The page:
In the current context of the Covid-19 pandemic, rights violations have worsened: aggravated inequalities, lack and fragility of healthcare systems, the theft of land and vital resources such as water, or the disappearance of a productive economy and basic sources of subsistence.
In recent years, attacks and criminalization on indigenous peoples and human rights defenders have grown at an unprecedented rate: arbitrary tracking and arrests, threats, land dispossessions and killings of human and collective human rights defenders are everyday occurrences. In this sense, the defence and exercise of their rights that indigenous peoples promote (especially regarding their lands, territories and natural resources) is penalized and incriminated through a specific use of legislation and the judicial system, where instruments intended for their protection may end up turning against them. In the current context of the Covid-19 pandemic, rights violations have worsened: aggravated inequalities, lack and fragility of healthcare systems, the theft of land and vital resources such as water, or the disappearance of a productive economy and basic sources of subsistence.
From Catalonia, organisations such as alterNativa Intercanvi amb Pobles Indígenes (alterNative Exchange with Indigenous Peoples), accompany the processes of vindication and defence of the rights of indigenous peoples recognised internationally in the ILO-convention 169 and the United Nations Declaration on the Rights of Indigenous Peoples, denouncing the systemic violations they suffer by states and companies operating in their territories. With a rights-based approach, they work with grassroots organisations through instruments such as Cooperation, Applied research, Communication and Mobilization, and Political advocacy in Catalonia and internationally.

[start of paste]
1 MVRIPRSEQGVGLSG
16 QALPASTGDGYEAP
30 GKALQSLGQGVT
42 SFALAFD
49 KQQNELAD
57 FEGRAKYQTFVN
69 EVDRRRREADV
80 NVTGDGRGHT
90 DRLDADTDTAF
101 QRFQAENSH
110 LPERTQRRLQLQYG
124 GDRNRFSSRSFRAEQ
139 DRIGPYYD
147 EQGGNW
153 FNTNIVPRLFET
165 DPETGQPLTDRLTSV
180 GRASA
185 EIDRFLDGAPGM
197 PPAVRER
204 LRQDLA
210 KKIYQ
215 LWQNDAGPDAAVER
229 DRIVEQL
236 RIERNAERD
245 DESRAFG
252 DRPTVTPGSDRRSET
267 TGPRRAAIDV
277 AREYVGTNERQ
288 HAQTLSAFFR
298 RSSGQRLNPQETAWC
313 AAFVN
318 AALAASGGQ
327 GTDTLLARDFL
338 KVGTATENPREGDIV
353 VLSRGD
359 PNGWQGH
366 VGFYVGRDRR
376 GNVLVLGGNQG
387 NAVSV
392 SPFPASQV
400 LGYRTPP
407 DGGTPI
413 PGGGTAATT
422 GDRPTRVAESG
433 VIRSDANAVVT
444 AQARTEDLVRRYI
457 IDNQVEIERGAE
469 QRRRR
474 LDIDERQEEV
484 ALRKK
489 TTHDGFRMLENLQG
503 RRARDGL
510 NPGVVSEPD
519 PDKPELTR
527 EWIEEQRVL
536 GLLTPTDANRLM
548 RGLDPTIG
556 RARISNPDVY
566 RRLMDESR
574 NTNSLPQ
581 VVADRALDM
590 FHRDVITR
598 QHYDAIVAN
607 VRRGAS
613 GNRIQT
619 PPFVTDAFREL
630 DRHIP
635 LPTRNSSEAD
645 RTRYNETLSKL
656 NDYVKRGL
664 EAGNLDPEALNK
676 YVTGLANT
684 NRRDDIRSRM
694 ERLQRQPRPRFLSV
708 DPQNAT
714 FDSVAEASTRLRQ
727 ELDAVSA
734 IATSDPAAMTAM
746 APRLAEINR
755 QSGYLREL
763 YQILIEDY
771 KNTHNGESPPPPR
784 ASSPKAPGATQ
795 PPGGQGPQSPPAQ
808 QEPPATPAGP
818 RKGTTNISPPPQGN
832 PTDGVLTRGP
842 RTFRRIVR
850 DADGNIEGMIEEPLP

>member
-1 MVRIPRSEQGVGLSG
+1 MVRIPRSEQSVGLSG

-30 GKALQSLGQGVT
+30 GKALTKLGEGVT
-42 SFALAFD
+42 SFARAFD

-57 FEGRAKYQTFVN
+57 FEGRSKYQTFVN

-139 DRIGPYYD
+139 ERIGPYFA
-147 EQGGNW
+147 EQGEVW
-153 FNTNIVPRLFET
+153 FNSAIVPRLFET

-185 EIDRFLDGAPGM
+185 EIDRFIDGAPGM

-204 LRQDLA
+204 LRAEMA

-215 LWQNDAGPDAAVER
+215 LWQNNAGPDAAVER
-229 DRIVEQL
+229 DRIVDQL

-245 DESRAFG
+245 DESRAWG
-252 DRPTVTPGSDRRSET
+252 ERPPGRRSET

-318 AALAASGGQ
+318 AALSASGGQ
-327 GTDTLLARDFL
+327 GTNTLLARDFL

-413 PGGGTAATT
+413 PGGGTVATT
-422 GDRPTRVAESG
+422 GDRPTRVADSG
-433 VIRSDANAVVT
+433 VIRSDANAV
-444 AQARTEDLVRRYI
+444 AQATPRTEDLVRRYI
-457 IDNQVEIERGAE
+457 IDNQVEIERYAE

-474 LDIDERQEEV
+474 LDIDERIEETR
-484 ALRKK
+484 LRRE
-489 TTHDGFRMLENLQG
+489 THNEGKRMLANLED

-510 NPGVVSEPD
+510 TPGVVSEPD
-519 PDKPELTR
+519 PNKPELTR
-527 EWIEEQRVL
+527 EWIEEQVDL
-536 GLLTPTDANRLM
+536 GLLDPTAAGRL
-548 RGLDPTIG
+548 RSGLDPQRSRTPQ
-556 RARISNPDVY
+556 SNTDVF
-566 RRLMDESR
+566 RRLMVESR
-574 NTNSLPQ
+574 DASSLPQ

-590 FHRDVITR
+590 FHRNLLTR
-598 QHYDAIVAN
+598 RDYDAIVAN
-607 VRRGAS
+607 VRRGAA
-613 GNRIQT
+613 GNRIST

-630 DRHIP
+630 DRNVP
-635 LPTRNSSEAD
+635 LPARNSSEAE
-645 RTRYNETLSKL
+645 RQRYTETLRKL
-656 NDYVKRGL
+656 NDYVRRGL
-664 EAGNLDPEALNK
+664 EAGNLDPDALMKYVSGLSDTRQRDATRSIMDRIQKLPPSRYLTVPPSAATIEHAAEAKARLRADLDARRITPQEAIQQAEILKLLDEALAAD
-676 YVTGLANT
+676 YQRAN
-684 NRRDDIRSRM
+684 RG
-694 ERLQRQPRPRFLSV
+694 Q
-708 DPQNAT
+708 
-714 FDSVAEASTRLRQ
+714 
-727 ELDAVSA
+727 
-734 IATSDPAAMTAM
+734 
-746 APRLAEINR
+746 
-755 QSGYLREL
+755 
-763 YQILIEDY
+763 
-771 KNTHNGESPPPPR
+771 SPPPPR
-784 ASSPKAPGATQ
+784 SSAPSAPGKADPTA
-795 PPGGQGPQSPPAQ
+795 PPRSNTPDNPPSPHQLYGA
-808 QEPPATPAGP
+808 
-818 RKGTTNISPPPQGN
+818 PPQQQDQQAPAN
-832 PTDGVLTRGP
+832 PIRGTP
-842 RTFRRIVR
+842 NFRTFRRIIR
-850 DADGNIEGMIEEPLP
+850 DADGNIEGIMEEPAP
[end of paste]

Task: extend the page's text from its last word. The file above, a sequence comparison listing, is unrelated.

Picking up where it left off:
With a global perspective, the voice of indigenous peoples is also being promoted in Catalonia through INDIFEST, the Barcelona Indigenous Film Festival, which in 2021 will celebrate its 14th edition. Organised by alterNativa in coordination with CLACPI (Latin American Coordinator of Cinema and Communication of Indigenous Peoples), the main objective of this festival is to promote the cinema and voices of these peoples, as well as to raise awareness about social, economic, cultural and environmental alternatives to hegemonic and homogenising models of development.
At the same time, awareness and advocacy campaigns are being carried out jointly with Abya Yala communities, such as the 'Water is Life' campaign, which denounces the situation of the maia Q'eqchi’ peoples, who fight against the illicit construction of the OXEC-RENACE hydroelectric complex on the Cahabón River, Alta Verapaz (Guatemala). Built by Grupo Cobra, a subsidiary of the Spanish company ACS, it is leaving entire communities without water, causing food and health problems, the extinction of protected fauna and flora, and aggravating the climate emergency. The company also violates the collective right to a Free, Prior and Informed Consent of ILO-convention 169, and fundamental rights of defenders such as Bernardo Caal Xol, Q'eqchi' leader who has been criminalized and sentenced to more than seven years in prison.
At the level of institutional impact, the work is developed in a network in conjunction with the CLACPI, the CODPI-Coordination for the Rights of Indigenous Peoples in Spain; the Catalan Group of Companies and Human Rights of Lafede.cat; the Weaving Resistance Network, the Socially Responsible Public Procurement Group or the Global Business and Human Rights Campaign. From all these places, different initiatives are developed that promote the visibility and protection of Defenders of human rights; denouncing the violation of rights by companies and extending the framework of rights between administrations: work that is coherent with public policies for their effective compliance, including social clauses in public procurement, or the promotion of the Catalan Evaluation Centre of companies abroad and the political and institutional recognition of the Rights of Indigenous Peoples for the effective implementation of ILO-convention 169.
We must continue to focus on a key idea: it is more urgent and necessary than ever to restore social systems that put the health of people and the planet at the centre of public policies, ensuring the preservation and fulfilment of everyone’s individual and collective human rights, including those of indigenous peoples.